Operations and Maintenance Tools

Operations and maintenance staff need tools to effectively operate, maintain, and troubleshoot ramp management strategies. Staff members need software to improve operations and to improve staff efficiency. Additionally, software helps reduce operator workload which in turn helps operators work more effectively and think more clearly. Maintenance personnel require the proper diagnostic equipment and tools to maintain ramp metering systems, as well as other ramp management systems including automated gates and signs. Such equipment may include properly equipment maintenance vehicles and ruggedized laptops with software loaded that will help make adjustments to systems in the field. Maintenance personnel will also need tools that identify and troubleshoot problems before they occur or become larger. These tools may consist of equipment, such as battery testers, devices to test communications bandwidth, and/or vendor-supplied manuals.

Maintenance Needs and Priorities

Maintenance needs will depend on the strategies that are implemented and the extent to which ramp strategies have been deployed. Strategies implemented at one or a few ramps will obviously require much less maintenance than strategies implemented along an entire corridor or in multiple corridors. Similarly, strategies that require computer systems to be in place, such as ramp meters or automated gates for ramp closure may require that software be updated or reconfigured when errors occur.

Maintenance needs should be prioritized based on the importance of each system in meeting the overall goals and objectives of the transportation management system. Response maintenance on devices deemed mission critical (i.e., those that are needed to keep the transportation system operating correctly) or critical to safety should be the highest priority and failed equipment needs to be replaced or repaired immediately. Response maintenance on non-mission critical devices should be the next priority, followed by preventative maintenance.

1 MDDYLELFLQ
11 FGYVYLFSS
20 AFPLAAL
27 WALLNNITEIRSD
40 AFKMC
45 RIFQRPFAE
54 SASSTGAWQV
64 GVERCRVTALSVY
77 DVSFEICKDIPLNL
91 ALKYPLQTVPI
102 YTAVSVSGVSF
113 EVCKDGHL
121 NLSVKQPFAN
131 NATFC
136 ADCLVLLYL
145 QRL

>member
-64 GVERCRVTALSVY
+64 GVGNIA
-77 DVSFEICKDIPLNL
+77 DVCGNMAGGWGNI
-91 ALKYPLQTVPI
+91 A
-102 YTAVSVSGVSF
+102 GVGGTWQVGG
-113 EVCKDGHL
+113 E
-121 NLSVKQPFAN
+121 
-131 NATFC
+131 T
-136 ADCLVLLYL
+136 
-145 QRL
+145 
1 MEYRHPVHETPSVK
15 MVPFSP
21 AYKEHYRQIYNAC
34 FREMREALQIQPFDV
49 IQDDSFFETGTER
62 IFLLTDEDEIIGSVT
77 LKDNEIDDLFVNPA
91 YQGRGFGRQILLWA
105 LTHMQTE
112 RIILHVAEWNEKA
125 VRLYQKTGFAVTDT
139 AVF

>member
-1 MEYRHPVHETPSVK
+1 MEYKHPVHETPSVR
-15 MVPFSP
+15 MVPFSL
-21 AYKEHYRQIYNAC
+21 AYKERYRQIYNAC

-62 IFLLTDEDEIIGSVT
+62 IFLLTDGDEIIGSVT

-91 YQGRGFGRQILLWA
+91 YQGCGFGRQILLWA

10 Performance Monitoring & Measures

Photograph:  An HOV ramp that has been closed.  In the foreground, temporary barriers have been deployed with signs that read ROAD CLOSED.  The ramp also has two permanent swing gates (one in the foreground and one in the background).  The swing gate in the foreground has been lowered, closing the ramp to all traffic.Effective ramp management relies on the ability to monitor the effects of any action taken to manage the movement of vehicles on entrance and exit ramps. Performance monitoring ensures that selected strategies are operated effectively, and that they are achieving their intended objectives. Feedback on system performance is critical to evaluate and adjust the day-to-day operation of the strategy. Active performance monitoring provides a necessary foundation for active system management. The public will be more confident in the operation of the strategy and be more supportive of ramp management overall with an actively managed system that is monitored with performance reported periodically. A full assessment of ramp management strategies should be performed periodically. This self-assessment will provide detailed performance results that will help identify where improvements are needed and measure employed strategy benefits.

Performance monitoring should be tied to the region’s transportation goals and the goals of the ramp management program. This is accomplished by defining performance measures that best represent previously defined goals. In addition to evaluating the overall effectiveness of ramp management strategies, performance measures are useful for identifying the severity and location of problems. Selection of good performance measures includes consideration of:

  • Goals and objectives,
  • Data needs,
  • Decision-making process, and
  • Stakeholder involvement.

Though there are many different categories of performance measures, a few of the most common deal with safety, mobility, travel time reliability, environmental effects, facility throughput, and public acceptance.

Results of performance monitoring should be documented in a format that is suitable for agency personnel and management, decision makers, or the public. Reporting is the link between performance monitoring and strategy refinement. It is also instrumental in showing the benefits of ramp management and building support for ramp management activities.